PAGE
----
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Gov’t Announces Indian Free Trade Talks

Posted January. 04, 2006 03:03,   


The Ministry of Foreign Affairs and Trade (MOFAT) announced yesterday that Korea-India free trade agreement (FTA) negotiations will take place at the summit meeting between President Roh Moo-hyun and Indian President APJ Abdul Kalam in Seoul next month.

The two countries will make contact to kick off the FTA negotiations in Seoul on January 5 and 6.

India has recorded 7.5 percent annual economic growth for the past three years and boasts the world’s fourth largest market, with a GDP based on purchasing power parity (PPP) of 3.4 trillion dollars (approximately 3,400 trillion won).

Therefore, the potential economic impact is forecast to exceed far more than those of the free trade deals with Chile and Singapore. The Korean government also expects exports to India to increase to over $3 billion after a bilateral FTA takes effect.

India has the third highest tariff rates in the world, 29 percent on average, following Pakistan and Cambodia, thereby raising the benefit from a prospective FTA. At present, Korea’s flagship exports, automobiles and auto parts, are subject to a 30 to 104 percent tariff rate.

Korea’s exports to India surged to 4.389 billion dollars last year from 1.384 billion dollars in 2002.

Korea’s investment in India rose to 69.65 million dollars last year, up from 40.69 million dollars in 2004. POSCO, Korea’s steel giant, revealed a plan to invest 3.7 billion dollars in India last year.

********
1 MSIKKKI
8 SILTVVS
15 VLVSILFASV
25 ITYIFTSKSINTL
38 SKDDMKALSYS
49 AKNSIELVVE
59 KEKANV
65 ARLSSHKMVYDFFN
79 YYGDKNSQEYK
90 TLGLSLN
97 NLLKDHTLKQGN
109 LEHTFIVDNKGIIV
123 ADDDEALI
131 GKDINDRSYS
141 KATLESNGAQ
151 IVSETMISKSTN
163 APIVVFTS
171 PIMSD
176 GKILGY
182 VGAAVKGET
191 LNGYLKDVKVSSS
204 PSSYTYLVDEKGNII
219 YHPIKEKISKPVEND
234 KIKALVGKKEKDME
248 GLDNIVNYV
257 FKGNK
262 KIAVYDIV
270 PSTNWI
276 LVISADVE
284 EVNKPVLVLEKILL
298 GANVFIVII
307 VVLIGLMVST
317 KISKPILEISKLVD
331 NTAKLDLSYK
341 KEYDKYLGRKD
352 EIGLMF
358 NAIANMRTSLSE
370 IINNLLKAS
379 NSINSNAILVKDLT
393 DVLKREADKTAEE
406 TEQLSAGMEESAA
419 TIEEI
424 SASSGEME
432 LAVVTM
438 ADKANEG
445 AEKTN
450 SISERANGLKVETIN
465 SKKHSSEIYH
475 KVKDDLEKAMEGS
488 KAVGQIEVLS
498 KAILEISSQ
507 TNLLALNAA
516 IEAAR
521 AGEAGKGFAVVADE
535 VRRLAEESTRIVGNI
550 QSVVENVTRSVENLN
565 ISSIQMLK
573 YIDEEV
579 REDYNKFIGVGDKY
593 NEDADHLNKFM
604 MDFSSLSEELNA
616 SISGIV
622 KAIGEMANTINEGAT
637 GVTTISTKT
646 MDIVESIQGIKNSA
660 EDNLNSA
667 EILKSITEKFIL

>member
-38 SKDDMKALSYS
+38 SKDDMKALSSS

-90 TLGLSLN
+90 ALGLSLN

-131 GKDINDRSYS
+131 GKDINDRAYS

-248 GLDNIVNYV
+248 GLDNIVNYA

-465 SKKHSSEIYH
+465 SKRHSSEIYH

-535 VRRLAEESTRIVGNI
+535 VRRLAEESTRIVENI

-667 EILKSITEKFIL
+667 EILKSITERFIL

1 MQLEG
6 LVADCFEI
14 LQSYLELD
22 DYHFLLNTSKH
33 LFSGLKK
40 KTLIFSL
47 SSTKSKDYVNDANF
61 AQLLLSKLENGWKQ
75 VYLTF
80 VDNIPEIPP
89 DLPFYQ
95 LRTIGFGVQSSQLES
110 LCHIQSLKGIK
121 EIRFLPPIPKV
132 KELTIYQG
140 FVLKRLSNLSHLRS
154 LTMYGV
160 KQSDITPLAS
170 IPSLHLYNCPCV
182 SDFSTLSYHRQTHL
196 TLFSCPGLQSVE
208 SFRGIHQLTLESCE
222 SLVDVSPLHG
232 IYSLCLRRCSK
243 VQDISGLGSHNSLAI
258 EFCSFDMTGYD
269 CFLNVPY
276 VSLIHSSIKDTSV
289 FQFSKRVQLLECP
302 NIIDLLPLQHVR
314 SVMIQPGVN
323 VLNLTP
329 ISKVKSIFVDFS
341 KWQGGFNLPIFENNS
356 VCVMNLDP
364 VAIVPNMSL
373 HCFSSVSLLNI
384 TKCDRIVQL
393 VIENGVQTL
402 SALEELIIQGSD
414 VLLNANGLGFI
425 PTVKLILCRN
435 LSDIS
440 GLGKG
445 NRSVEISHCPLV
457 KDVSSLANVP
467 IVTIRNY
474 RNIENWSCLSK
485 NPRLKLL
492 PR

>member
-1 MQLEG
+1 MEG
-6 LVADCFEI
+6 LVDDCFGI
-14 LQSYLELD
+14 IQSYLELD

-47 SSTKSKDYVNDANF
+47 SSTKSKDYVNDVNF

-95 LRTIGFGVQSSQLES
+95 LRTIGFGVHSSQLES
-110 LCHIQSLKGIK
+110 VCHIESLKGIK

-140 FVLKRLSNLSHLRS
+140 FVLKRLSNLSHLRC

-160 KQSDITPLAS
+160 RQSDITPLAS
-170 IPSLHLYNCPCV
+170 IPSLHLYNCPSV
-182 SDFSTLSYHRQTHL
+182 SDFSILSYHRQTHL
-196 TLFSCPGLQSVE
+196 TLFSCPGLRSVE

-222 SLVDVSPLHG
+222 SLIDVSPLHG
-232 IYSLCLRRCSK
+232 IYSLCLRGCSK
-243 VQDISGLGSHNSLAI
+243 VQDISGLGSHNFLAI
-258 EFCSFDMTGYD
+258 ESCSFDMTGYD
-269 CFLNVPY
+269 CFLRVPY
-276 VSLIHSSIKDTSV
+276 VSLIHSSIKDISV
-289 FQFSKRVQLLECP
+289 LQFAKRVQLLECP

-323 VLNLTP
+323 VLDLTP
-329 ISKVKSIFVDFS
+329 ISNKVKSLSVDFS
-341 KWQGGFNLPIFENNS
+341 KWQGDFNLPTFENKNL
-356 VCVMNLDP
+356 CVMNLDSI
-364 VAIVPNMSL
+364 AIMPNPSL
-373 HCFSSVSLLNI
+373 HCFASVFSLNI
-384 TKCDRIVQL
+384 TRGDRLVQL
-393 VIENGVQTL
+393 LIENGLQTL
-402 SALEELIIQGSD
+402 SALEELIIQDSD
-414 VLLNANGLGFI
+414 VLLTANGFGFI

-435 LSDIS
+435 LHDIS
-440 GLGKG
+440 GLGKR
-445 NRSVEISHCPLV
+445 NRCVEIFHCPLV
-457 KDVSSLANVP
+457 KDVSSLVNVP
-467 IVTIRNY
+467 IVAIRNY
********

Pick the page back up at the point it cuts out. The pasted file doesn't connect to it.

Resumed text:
Once the FTA is concluded, Korea stands to increase its auto parts, manufactured goods exports and investment exports to India, and India is interested in facilitating the employment of its IT talent in Korea, and industrialization.

Because the South Asian Free Trade Area (SAFTA) consisting of six nations, including Pakistan, Nepal, and Sri Lanka has officially become effective, India can also benefit from it in terms of exports to member nations.

“The attractiveness of Indian investment is cheap, high-skilled talent and abundant resources,” said Lee Soon-cheol, a KIEP (Korea Institute for Economic Policy) vice researcher.

MOFAT anticipates that FTA negotiations will go smoothly as the industrial structures of the two countries are mutually complementary. In particular, it sees that there will be no big friction as the varieties of Korean rice and its Indian counterpart are different.

According to its national strategy to build an “FTA hub,” India has been pushing for several free trade pacts recently, such as at the Gulf Cooperation Council (GCC) and at the Association of Southeast Asian Nations (ASEAN).

Although China and Japan want to sign FTAs with India, their progress is not good since India does not have good feelings toward those nations.

Some say that India chose Korea as FTA partner because it was pressured by China and Japan, with both countries seeking to gain regional hegemony.

Eun-Woo Lee Chang-Won Kim libra@donga.com changkim@donga.com